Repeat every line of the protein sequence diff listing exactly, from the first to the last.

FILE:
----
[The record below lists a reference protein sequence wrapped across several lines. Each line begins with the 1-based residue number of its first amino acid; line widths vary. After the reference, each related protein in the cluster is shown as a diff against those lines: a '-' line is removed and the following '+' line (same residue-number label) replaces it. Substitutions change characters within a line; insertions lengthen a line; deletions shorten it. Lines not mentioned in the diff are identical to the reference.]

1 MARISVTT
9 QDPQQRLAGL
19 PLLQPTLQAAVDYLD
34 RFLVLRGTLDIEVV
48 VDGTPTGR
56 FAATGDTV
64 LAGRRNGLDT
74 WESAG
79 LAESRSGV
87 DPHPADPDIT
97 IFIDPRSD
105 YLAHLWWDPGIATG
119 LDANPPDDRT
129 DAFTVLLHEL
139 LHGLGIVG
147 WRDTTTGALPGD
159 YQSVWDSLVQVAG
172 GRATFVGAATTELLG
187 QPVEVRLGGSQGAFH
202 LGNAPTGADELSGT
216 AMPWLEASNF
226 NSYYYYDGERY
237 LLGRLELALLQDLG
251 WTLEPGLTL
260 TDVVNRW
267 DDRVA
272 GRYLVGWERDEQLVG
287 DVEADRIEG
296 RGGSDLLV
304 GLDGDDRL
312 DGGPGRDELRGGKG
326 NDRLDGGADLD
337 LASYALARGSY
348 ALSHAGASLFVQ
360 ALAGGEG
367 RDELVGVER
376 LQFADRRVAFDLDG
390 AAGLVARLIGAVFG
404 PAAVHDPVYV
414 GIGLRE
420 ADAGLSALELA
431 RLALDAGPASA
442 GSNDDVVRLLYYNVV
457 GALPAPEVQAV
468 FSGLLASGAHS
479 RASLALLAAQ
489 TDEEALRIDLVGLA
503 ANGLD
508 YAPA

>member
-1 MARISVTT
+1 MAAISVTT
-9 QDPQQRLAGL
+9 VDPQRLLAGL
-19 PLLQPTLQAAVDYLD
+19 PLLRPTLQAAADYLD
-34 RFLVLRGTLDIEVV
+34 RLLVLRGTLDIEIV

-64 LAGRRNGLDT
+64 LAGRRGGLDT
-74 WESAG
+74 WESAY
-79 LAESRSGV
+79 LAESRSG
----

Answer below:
[The record below lists a reference protein sequence wrapped across several lines. Each line begins with the 1-based residue number of its first amino acid; line widths vary. After the reference, each related protein in the cluster is shown as a diff against those lines: a '-' line is removed and the following '+' line (same residue-number label) replaces it. Substitutions change characters within a line; insertions lengthen a line; deletions shorten it. Lines not mentioned in the diff are identical to the reference.]

1 MARISVTT
9 QDPQQRLAGL
19 PLLQPTLQAAVDYLD
34 RFLVLRGTLDIEVV
48 VDGTPTGR
56 FAATGDTV
64 LAGRRNGLDT
74 WESAG
79 LAESRSGV
87 DPHPADPDIT
97 IFIDPRSD
105 YLAHLWWDPGIATG
119 LDANPPDDRT
129 DAFTVLLHEL
139 LHGLGIVG
147 WRDTTTGALPGD
159 YQSVWDSLVQVAG
172 GRATFVGAATTELLG
187 QPVEVRLGGSQGAFH
202 LGNAPTGADELSGT
216 AMPWLEASNF
226 NSYYYYDGERY
237 LLGRLELALLQDLG
251 WTLEPGLTL
260 TDVVNRW
267 DDRVA
272 GRYLVGWERDEQLVG
287 DVEADRIEG
296 RGGSDLLV
304 GLDGDDRL
312 DGGPGRDELRGGKG
326 NDRLDGGADLD
337 LASYALARGSY
348 ALSHAGASLFVQ
360 ALAGGEG
367 RDELVGVER
376 LQFADRRVAFDLDG
390 AAGLVARLIGAVFG
404 PAAVHDPVYV
414 GIGLRE
420 ADAGLSALELA
431 RLALDAGPASA
442 GSNDDVVRLLYYNVV
457 GALPAPEVQAV
468 FSGLLASGAHS
479 RASLALLAAQ
489 TDEEALRIDLVGLA
503 ANGLD
508 YAPA

>member
-1 MARISVTT
+1 MAAISVTT
-9 QDPQQRLAGL
+9 VDPQRLLAGL
-19 PLLQPTLQAAVDYLD
+19 PLLRPTLQAAADYLD
-34 RFLVLRGTLDIEVV
+34 RLLVLRGTLDIEIV

-64 LAGRRNGLDT
+64 LAGRRGGLDT
-74 WESAG
+74 WESAY
-79 LAESRSGV
+79 LAESRSG